The Rev. Addie Wyatt, the woman who rolled up her sleeves to help others and worked shoulder-to-shoulder with the likes of former First Lady Eleanor Roosevelt and President John F. Kennedy and was a mentor to President Barack Obama in his community organizing as a young man, will be laid to rest Easter weekend on Chicago's South Side.
Former First Lady Eleanor Roosevelt in 1961 appointed Chicago's own Rev. Addie Wyatt, a nationally known leader in the fight for the rights of women, union workers, and minorities to a labor legislative committee as part of President John F. Kennedy's Commission on the Status of Women. But with this prestigious national appointment, Rev. Wyatt was just getting started. There was much more to be done.
In 1974 in Chicago, Wyatt co-founded the Coalition of Labor Union Women (CLUW), a nonprofit promoting affirmative action and improving the lot of trade union women affiliated with the AFL-CIO.
Two years later, she became the first female international vice president of the Amalgamated Meat Cutters and Butcher Workmen of North America. She also served on the Governor's Commission on the Status of Women in Illinois and was active with the National Organization for Women (NOW).
A friend of Rev. Dr. Martin Luther King, Jr. through the civil rights movement, she became involved with Operation Breadbasket. There she met Rev. Jesse L. Jackson, Sr. and Rev. Willie Taplin Barrow. They became lifelong friends. Operation Breadbasket evolved into what is today the Rainbow PUSH Coalition headquartered at 930 East 50th Street in Chicago.
Rev. Wyatt was born on March 8th, 1924. Of course, it was just like Addie to be born during Women's History Month. Always a woman of perfect timing. (No matter that it hadn't yet been designated as such at the time of her birth.)
She celebrated her 88th birthday, which turned out to be her last, in many celebrations throughout the month of March, including on the Feast of the Annunciation when the angel Gabriel appeared to Mary to announce the good news she would have a son and he would be named Jesus. To the many she helped along the way, this ordained minister was their angel.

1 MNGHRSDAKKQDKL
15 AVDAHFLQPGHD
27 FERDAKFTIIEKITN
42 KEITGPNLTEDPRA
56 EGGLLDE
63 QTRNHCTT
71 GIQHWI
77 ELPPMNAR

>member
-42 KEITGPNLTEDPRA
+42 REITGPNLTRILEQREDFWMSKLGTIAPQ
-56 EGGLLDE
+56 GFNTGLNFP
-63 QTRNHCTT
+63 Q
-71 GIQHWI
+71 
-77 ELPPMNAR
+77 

Addie's "sister" in the civil rights movement was Chair Emeritus of the Rainbow PUSH Coalition Rev. Barrow, my godmother. The two were so close they talked by phone every day since meeting over 60 years ago. They were even born the same year. Most Sundays after church, the two friends, now widows, dined together.
As godmother Barrow tells it, "Addie called me and I called her. We discussed what was happening in Chicago and the world. We were both ministers, union members and deeply involved in the civil rights movement. We shopped together. We sang in the church choir together. We picked up people to take them to church. We both played the piano. We were so close that now with Addie's passing, it looks like to me that I am gone. But she was tired, she told me on her birthday. She had a 62-year marriage and stayed married, separated only by the death of her husband two years ago. They were truly until death do us part."
Civil rights activist and retired Sears executive George O'Hare of Willowbrook said Addie and Claude Wyatt were one of the first couples he met in the Civil Rights movement years ago. "She was very outgoing and connected with people easily." O'Hare added that even though he is white, she made him feel welcome, and one of her strengths was introducing people to each other. They became fast friends upon first meeting. "She was a leader. A leader at a time when women were not accepted as leaders."
As for me, the last time I saw Rev. Addie Wyatt was on Halloween Eve when my godmother and I had dinner at her house following church services at the Vernon Park Church of God on Chicago's South Side, a church founded by Rev. Wyatt with her husband Rev. Dr. Claude Wyatt. All three preached there from the time of its founding in 1955.
I remember Addie on that sunny fall afternoon in her wheelchair with her lively eyes so interested in everything and everyone as she spoke barely above a whisper. She wore a fuchsia colored blouse with her well-coiffed chestnut brown hair framing her face. She kept urging us to eat more wings, beans and rice and to take some home with us, which we did. It was a perfect day. We were all smiling. We never wanted it to end.
A student at Chicago's DuSable High School but born in Brookhaven, Mississippi, her family moved to Chicago during the Great Depression of the 1930s. She grew up in the Bronzeville neighborhood.
Rev. Wyatt died Wednesday, March 28th at Chicago's Advocate Trinity Hospital. She had not been in good health.
Survived by her son Claude Wyatt III and her sister Maude McKay and lots of grandchildren, there will be a public viewing from 11 am to 7 pm on Good Friday and again at 9:30 am preceding the noon to 2 PM funeral service on Holy Saturday of Easter Week at her church where she preached, Vernon Park Church of God located at 9011 South Stony Island in Chicago. To be followed by a burial service at Oak Woods Cemetery, 1035 East 67th Street at Cottage Grove on Chicago's South Side.
Rev. Addie Wyatt, a true trailblazer and pioneer for women, union workers and minorities no matter what the cost to her personally. The Little Engine Who Could.